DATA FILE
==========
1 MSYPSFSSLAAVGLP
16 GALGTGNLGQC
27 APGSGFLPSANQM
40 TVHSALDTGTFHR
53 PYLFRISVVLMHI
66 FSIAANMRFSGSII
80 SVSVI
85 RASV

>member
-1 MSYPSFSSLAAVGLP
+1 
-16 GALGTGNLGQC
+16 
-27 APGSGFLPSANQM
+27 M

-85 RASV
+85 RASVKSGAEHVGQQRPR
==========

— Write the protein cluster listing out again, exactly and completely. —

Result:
1 MSYPSFSSLAAVGLP
16 GALGTGNLGQC
27 APGSGFLPSANQM
40 TVHSALDTGTFHR
53 PYLFRISVVLMHI
66 FSIAANMRFSGSII
80 SVSVI
85 RASV

>member
-1 MSYPSFSSLAAVGLP
+1 
-16 GALGTGNLGQC
+16 
-27 APGSGFLPSANQM
+27 M

-85 RASV
+85 RASVKSGAEHVGQQRPR